Both are "no waiting" streets because they are main thoroughfares. It is true that one is a better street, a wider street, than the other and there the position is easier. I do not know whether it is suggested that they should be treated differently. It is a pity that Dover Street is not as wide as Albemarle Street. Stafford Street is not a main thoroughfare. It is true that it is used and sometimes there may be inconvenience in getting through. But we must allow cars to stop somewhere; otherwise, there would be no purpose in having traffic. We must let them stop in streets which are not such important thoroughfares as others. That is the reason for the distinction between those streets.
My hon. Friend asked a number of other specific questions of which he gave me notice and I will try to answer one or two of them. He spoke of the islands in Belgrave Square and agreed that it was reasonable that the Square should be made "one way" for traffic, but he criticised the islands. The position there is that experiments have been going on. It is impossible to say of traffic exactly what will happen when some particular action is taken. We cannot say in advance what will be the effect when we lay down, for example, that there shall be one-way traffic in a particular street, on a particular kind of parking, or alter the shape of an island. There are all sorts of repercussions.
Clearly, the right thing to do is to experiment in the first place, as far as we can, and when we find the best arrangement that seems practicable to fix on that on a fairly permanent basis. That is what is happening in Belgrave Square. Before my hon. Friend raised this matter, I went to Belgrave Square and satisfied myself that what is being done there is reasonable. It is impossible in the time available now to discuss this matter fully, but I assure my hon. Friend that that is so.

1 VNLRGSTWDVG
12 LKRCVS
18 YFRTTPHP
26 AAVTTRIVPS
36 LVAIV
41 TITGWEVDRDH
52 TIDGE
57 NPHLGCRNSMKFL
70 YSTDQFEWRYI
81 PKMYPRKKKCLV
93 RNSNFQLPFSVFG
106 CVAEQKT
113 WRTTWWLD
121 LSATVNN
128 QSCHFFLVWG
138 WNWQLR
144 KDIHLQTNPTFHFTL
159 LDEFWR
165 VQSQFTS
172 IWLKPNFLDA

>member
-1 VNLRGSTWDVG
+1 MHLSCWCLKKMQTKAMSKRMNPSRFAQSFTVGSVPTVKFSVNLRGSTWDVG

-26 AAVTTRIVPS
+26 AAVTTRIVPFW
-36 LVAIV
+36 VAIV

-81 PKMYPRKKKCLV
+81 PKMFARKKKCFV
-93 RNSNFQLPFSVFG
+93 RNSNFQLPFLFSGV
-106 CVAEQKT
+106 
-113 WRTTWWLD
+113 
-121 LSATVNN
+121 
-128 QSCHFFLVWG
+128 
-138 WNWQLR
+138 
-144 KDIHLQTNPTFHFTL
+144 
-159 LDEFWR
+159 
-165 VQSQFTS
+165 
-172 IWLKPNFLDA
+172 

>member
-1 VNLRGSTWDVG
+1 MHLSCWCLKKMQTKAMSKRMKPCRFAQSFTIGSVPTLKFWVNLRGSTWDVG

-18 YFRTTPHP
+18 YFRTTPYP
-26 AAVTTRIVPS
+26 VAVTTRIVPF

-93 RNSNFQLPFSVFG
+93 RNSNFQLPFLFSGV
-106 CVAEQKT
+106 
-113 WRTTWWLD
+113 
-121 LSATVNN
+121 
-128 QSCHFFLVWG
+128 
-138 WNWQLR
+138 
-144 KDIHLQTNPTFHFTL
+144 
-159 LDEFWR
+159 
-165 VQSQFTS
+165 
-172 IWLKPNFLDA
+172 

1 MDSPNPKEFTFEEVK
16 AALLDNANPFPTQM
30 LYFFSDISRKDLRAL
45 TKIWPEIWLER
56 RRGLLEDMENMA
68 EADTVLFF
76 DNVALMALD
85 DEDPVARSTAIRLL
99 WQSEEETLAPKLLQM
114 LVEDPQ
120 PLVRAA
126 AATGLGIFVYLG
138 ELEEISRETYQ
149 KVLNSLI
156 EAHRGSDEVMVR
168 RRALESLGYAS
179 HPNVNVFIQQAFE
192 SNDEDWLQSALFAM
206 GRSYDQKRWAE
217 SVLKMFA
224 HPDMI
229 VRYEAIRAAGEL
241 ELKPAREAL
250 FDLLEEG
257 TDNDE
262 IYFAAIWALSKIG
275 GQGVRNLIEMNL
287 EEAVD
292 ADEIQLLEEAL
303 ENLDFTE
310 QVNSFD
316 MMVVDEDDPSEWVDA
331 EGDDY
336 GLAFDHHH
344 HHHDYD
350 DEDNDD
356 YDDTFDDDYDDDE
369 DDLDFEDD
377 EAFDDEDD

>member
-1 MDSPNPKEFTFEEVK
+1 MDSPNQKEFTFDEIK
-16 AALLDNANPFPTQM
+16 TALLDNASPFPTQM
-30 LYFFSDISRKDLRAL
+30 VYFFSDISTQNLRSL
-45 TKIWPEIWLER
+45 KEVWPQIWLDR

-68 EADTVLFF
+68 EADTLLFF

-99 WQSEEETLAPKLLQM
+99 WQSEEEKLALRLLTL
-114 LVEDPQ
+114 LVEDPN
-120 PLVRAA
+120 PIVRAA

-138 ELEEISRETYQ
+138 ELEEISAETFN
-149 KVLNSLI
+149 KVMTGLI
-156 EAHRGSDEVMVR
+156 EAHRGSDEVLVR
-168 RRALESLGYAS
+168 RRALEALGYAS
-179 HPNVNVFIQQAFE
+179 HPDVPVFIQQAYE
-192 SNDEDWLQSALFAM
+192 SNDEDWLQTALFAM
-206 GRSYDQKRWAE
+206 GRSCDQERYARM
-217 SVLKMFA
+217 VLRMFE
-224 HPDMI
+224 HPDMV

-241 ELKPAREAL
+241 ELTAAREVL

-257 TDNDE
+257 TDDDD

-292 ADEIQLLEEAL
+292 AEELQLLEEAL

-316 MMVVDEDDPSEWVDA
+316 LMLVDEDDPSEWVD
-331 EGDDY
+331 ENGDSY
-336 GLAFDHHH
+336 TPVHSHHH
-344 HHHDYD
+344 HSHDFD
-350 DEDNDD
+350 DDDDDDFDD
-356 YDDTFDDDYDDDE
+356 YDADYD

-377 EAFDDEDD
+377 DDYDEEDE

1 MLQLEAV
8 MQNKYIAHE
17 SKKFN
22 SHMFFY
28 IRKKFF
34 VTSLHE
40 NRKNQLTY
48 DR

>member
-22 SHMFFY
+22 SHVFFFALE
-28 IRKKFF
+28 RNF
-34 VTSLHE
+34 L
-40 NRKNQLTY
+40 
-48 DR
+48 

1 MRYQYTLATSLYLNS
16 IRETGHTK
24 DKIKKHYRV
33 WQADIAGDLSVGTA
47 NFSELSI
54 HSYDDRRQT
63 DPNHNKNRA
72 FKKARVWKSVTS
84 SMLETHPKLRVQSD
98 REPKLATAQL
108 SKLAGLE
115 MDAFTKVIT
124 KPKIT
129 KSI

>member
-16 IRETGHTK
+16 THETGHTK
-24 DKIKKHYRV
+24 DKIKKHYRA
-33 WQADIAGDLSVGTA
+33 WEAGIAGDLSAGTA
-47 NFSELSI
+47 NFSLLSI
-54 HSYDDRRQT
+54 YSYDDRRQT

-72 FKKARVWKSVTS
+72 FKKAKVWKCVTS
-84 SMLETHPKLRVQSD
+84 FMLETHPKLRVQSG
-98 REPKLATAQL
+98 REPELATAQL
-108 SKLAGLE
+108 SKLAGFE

My hon. Friend asked about the taxi rank in Piccadilly. Again, it is the choice of evils. There are three possibilities; one could park either on the north side of Piccadilly, in the middle, or on the 1583 south side. We cannot have parking on the north side because that would stop up the access to all the shops, houses and other buildings on that side. There are great objections to parking on the south side. The result would be that when taxis were called from the north side, as most frequently happens, they would have to cross all the lines of traffic going along that thoroughfare. In practice, it is best to put the taxi rank in the middle and that has been done. No one 1584 would say that having a taxi rank there is not a drawback, but it is the best place in which it can be put. The only alternative would be not to have taxi ranks. As far as—
§ The Question having been proposed at Four o'Clock, and the debate having continued for half an hour, MR. SPEAKER adjourned the House without Question put, pursuant to the Standing Order.
§ Adjourned accordingly at Half-past Four o'Clock.